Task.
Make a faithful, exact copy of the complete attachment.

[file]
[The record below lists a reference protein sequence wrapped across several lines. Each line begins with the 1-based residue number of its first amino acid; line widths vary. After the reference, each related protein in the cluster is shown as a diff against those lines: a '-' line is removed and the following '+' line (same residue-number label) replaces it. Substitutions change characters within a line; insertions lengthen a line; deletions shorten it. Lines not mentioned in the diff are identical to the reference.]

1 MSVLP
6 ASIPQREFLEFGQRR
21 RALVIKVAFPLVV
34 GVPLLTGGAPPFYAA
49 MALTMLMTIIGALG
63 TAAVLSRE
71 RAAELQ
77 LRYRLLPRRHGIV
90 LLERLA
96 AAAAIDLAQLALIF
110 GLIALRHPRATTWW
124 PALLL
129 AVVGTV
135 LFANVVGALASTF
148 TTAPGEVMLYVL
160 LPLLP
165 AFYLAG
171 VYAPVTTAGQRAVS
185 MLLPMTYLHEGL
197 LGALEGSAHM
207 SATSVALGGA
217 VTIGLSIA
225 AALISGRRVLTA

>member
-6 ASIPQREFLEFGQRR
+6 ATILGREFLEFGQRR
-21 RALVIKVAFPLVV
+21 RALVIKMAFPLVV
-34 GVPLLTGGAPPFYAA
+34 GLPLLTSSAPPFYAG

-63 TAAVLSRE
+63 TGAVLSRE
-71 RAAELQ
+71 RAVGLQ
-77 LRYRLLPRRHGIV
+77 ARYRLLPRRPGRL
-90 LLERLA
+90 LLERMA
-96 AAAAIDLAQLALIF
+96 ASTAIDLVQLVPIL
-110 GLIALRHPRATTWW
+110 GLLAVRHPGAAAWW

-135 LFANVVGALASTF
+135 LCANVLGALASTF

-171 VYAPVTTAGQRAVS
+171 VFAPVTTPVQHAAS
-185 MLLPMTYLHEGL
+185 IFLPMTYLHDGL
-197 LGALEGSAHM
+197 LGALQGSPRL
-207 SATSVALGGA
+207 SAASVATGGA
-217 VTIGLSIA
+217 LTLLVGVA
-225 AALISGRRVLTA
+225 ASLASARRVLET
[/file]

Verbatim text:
[The record below lists a reference protein sequence wrapped across several lines. Each line begins with the 1-based residue number of its first amino acid; line widths vary. After the reference, each related protein in the cluster is shown as a diff against those lines: a '-' line is removed and the following '+' line (same residue-number label) replaces it. Substitutions change characters within a line; insertions lengthen a line; deletions shorten it. Lines not mentioned in the diff are identical to the reference.]

1 MSVLP
6 ASIPQREFLEFGQRR
21 RALVIKVAFPLVV
34 GVPLLTGGAPPFYAA
49 MALTMLMTIIGALG
63 TAAVLSRE
71 RAAELQ
77 LRYRLLPRRHGIV
90 LLERLA
96 AAAAIDLAQLALIF
110 GLIALRHPRATTWW
124 PALLL
129 AVVGTV
135 LFANVVGALASTF
148 TTAPGEVMLYVL
160 LPLLP
165 AFYLAG
171 VYAPVTTAGQRAVS
185 MLLPMTYLHEGL
197 LGALEGSAHM
207 SATSVALGGA
217 VTIGLSIA
225 AALISGRRVLTA

>member
-6 ASIPQREFLEFGQRR
+6 ATILGREFLEFGQRR
-21 RALVIKVAFPLVV
+21 RALVIKMAFPLVV
-34 GVPLLTGGAPPFYAA
+34 GLPLLTSSAPPFYAG

-63 TAAVLSRE
+63 TGAVLSRE
-71 RAAELQ
+71 RAVGLQ
-77 LRYRLLPRRHGIV
+77 ARYRLLPRRPGRL
-90 LLERLA
+90 LLERMA
-96 AAAAIDLAQLALIF
+96 ASTAIDLVQLVPIL
-110 GLIALRHPRATTWW
+110 GLLAVRHPGAAAWW

-135 LFANVVGALASTF
+135 LCANVLGALASTF

-171 VYAPVTTAGQRAVS
+171 VFAPVTTPVQHAAS
-185 MLLPMTYLHEGL
+185 IFLPMTYLHDGL
-197 LGALEGSAHM
+197 LGALQGSPRL
-207 SATSVALGGA
+207 SAASVATGGA
-217 VTIGLSIA
+217 LTLLVGVA
-225 AALISGRRVLTA
+225 ASLASARRVLET